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Consider these questions: Do you have good, bad or no credit? Do you typically pay balances in full or roll them over from month to month? Do you do a lot of traveling, use a specific brand/service or patronize particular stores?
How you answer these simple questions will lend valuable insight to the issue of which type of card will best serve your needs. (But we'll get to that later.) Ultimately, you may discover that you need to change the way you're using your current card, get a different type of card or use a combination of cards. "The various stages in life are different...You may go from being a student to getting married to having kids," says David Chamberlin, a Delaware spokesperson for Chase Card Services, which currently issues 94 million credit cards. "The biggest thing is that the card has to fit your lifestyle."
Daniel F Drummond, a spokesperson for Your Credit Card Companies of Washington, D.C., agrees. According to Drummond - whose organization specializes in providing credit card education for consumers - credit card companies offer a variety of programs to fit just about any need. "Consumers need to decide what they're going to use the card for... It really comes down to personal preference," he says.
The first step to selecting the best card is to study your purchasing and payment habits to determine just how and where you're spending money. Start by pulling out your bank and credit/charge card statements from at least a year back. Then write down what you spent in each of the following categories: fixed expenses, variable expenses and optional expenses.
Next, notate how you paid for each item on the list - whether you used cash or credit, debit or charge cards. Also note whether you made partial or full payments.
If you prefer a more high-tech approach, you can use Quicken or Money to download your financial details straight from your bank and card companies. It doesn't really matter what approach you use for the assessment, the important thing is that you have a game plan for identifying your spending patterns, according to Drummond.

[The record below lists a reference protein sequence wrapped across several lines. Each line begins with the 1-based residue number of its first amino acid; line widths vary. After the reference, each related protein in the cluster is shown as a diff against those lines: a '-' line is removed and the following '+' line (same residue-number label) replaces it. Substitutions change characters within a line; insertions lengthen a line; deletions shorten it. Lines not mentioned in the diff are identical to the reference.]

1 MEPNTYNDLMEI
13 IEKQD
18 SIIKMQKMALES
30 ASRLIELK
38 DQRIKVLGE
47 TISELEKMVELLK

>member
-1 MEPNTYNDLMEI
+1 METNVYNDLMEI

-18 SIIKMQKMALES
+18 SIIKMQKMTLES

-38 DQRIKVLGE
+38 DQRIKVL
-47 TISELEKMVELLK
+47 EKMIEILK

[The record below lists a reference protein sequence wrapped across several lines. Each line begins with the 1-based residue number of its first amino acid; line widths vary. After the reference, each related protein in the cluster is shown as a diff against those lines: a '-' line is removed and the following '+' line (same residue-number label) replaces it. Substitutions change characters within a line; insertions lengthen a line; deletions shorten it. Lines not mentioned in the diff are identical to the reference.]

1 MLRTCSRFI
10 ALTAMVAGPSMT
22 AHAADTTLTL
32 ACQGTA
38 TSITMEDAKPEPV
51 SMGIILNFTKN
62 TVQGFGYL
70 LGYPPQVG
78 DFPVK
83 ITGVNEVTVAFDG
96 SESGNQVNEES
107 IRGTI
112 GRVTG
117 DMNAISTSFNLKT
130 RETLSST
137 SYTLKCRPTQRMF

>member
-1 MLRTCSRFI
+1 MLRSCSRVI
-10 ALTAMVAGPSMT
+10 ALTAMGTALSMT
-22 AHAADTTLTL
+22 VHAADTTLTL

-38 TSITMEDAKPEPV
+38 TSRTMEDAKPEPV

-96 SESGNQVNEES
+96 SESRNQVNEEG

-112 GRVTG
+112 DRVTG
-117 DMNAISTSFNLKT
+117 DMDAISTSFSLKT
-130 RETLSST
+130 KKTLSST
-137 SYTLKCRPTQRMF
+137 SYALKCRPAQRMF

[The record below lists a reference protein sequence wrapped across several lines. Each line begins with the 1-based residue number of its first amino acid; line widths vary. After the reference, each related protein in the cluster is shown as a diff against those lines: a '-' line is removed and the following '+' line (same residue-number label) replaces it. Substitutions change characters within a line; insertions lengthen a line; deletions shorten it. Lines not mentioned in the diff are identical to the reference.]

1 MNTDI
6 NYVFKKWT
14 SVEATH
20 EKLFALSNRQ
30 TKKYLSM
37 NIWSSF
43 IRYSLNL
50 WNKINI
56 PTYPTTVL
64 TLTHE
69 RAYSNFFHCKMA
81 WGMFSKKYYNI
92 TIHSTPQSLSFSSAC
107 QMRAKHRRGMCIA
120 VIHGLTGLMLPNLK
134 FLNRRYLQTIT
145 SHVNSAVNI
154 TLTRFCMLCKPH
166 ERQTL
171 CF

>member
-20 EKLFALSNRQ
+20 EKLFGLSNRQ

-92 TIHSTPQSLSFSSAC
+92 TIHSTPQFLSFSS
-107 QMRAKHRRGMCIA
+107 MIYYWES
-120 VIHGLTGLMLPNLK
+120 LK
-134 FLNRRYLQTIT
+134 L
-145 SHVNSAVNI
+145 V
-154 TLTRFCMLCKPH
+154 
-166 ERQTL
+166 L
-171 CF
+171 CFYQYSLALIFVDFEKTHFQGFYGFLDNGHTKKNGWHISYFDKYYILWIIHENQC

Once the assessment is done, the third step is to analyze the results. Undoubtedly, you'll notice obvious patterns in your spending style. Now you're ready for the fourth and final step: matching your spending habits with the features of typical credit and charge cards.
If you have bad or no credit, you may be restricted to a secured card that requires collateral in the form of cash, a car, jewelry or anything of monetary value.
"If you pay your balances in full to avoid paying interest," says Chamberlin "a credit card with no annual fee or a longer grace period would be best." You could also consider a charge card or pre-paid credit card, both of which can help you dodge finance charges. However, if you carry a monthly balance, a credit card with a low introductory or fixed APR is your best bet.
Additionally, if you pay your balance in full each month and have good credit, cards that offer cash rebates, discounts and points toward merchandise may be ideal. A good example is a card that gives users 1 percent back in the form of a $25 check or gift certificate after they've spent $2,500. Chase's Starbucks Rewards Card sends regular cash rebates directly to the card. "For some people, that means they won't have to pay for a latte ever again," quips Chamberlin.
If you have young children, the Disney card is a way to be rewarded and get special offers that other individuals aren't getting. Baseball fans might enjoy being rewarded with VIP trips to the dugout of their favorite team. And if you travel a lot, an airline card would be the ticket.
Another option is to consider the brand that you're most loyal to. "If it's a big part of your life, this might be the perfect reward card for you," Chamberlin advises. Other options may be obvious matches, such as gas cards for extensive drivers, retail cards (e.g. Sears), and student or business cards.
People often use the terms credit card and charge card interchangeably, but there are distinct differences between the two.
Credit cards generally let you make purchases for which you are billed later. Most credit card accounts allow you to carry a balance from one billing cycle to the next. A minimum of 2.5- to 5-percent of the balance is usually due at the end of the billing cycle.
If you pay the full balance by the required date, you won't be charged any interest. But if you make a partial or no payment, you will have to pay interest. Currently, the average annual percentage rate (APR) is approximately 18 percent.
With charge cards, however, you have to pay the entire balance every month. If you don't pay the bill in full - unless the charges are travel expenses on an American Express card - you'll get a one-month grace period. After that, you'll be charged interest that averages about 18 percent. If you fail to pay after about three months, your account will be closed and your bill will be sent straight to the collections department.